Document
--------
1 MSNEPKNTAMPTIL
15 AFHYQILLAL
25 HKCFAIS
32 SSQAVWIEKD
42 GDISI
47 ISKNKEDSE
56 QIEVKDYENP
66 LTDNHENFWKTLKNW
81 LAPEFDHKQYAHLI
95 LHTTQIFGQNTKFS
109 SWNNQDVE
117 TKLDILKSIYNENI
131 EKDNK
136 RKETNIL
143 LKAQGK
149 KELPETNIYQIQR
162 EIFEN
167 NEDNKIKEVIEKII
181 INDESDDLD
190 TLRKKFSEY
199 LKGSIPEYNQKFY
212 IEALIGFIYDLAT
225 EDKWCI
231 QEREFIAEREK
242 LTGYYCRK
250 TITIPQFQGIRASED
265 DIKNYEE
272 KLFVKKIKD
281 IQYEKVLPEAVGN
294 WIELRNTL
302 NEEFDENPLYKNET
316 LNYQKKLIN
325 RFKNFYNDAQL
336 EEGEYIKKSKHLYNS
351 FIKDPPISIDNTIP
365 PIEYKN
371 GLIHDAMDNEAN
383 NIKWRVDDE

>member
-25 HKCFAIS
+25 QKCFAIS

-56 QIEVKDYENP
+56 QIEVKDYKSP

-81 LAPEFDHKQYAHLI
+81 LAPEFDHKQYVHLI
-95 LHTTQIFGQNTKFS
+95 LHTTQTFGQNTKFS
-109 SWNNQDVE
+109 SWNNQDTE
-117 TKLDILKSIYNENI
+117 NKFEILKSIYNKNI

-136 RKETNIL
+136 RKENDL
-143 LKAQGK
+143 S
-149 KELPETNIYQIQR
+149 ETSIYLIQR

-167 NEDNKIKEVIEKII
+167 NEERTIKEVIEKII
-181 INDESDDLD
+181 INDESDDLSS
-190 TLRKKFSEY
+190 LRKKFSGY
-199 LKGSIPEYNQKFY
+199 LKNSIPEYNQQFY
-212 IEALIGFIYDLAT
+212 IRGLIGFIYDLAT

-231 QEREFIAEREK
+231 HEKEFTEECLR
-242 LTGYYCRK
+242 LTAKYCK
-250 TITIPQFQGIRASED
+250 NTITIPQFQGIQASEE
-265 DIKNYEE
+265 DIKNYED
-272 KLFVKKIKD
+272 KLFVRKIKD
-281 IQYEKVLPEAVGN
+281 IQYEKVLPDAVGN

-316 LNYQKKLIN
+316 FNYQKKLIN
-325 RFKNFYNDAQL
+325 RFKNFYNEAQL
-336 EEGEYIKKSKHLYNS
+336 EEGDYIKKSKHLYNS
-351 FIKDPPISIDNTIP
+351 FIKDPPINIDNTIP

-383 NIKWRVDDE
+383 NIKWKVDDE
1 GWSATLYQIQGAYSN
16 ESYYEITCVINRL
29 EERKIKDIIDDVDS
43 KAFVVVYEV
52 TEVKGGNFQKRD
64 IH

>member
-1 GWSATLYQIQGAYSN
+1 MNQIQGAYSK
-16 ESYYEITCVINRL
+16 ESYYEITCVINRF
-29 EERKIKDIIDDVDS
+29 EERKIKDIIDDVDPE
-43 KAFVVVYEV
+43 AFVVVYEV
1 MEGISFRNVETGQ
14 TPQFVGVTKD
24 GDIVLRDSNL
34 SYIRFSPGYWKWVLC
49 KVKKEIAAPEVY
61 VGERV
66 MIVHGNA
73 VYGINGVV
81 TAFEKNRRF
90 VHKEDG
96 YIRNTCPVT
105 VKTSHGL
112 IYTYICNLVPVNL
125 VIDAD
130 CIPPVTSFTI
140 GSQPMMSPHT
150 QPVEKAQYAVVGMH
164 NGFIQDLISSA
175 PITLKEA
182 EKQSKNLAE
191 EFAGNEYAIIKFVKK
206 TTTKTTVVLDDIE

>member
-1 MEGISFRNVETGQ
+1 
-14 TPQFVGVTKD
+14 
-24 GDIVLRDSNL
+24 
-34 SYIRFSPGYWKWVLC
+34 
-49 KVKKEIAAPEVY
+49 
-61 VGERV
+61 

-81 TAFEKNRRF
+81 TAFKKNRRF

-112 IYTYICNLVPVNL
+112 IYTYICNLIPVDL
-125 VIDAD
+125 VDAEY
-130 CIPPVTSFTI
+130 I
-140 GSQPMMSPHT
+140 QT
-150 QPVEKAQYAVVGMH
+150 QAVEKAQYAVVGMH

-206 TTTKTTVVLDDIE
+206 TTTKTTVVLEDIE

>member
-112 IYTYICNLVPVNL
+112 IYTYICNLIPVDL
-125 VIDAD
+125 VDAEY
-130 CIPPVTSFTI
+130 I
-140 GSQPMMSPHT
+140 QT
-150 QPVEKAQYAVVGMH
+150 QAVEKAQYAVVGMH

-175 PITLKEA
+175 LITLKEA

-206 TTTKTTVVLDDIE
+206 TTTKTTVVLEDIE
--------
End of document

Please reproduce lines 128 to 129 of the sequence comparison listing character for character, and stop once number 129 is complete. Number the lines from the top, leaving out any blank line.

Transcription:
-1 MEGISFRNVETGQ
+1 